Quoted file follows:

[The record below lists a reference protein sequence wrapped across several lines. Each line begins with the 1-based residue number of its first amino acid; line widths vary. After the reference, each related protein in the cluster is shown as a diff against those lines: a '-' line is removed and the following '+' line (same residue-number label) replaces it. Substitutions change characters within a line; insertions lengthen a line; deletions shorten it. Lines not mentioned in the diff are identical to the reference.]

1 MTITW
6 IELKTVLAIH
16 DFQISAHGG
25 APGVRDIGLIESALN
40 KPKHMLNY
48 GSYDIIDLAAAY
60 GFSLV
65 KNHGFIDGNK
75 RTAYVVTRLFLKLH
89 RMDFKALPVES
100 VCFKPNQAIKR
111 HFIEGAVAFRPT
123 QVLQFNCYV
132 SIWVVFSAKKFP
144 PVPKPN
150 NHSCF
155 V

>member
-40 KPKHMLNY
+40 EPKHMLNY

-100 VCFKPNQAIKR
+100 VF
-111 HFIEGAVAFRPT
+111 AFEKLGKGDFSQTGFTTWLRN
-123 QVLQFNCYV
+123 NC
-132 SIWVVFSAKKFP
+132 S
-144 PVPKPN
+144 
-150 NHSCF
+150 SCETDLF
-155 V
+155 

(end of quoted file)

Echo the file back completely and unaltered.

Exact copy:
[The record below lists a reference protein sequence wrapped across several lines. Each line begins with the 1-based residue number of its first amino acid; line widths vary. After the reference, each related protein in the cluster is shown as a diff against those lines: a '-' line is removed and the following '+' line (same residue-number label) replaces it. Substitutions change characters within a line; insertions lengthen a line; deletions shorten it. Lines not mentioned in the diff are identical to the reference.]

1 MTITW
6 IELKTVLAIH
16 DFQISAHGG
25 APGVRDIGLIESALN
40 KPKHMLNY
48 GSYDIIDLAAAY
60 GFSLV
65 KNHGFIDGNK
75 RTAYVVTRLFLKLH
89 RMDFKALPVES
100 VCFKPNQAIKR
111 HFIEGAVAFRPT
123 QVLQFNCYV
132 SIWVVFSAKKFP
144 PVPKPN
150 NHSCF
155 V

>member
-40 KPKHMLNY
+40 EPKHMLNY

-100 VCFKPNQAIKR
+100 VF
-111 HFIEGAVAFRPT
+111 AFEKLGKGDFSQTGFTTWLRN
-123 QVLQFNCYV
+123 NC
-132 SIWVVFSAKKFP
+132 S
-144 PVPKPN
+144 
-150 NHSCF
+150 SCETDLF
-155 V
+155 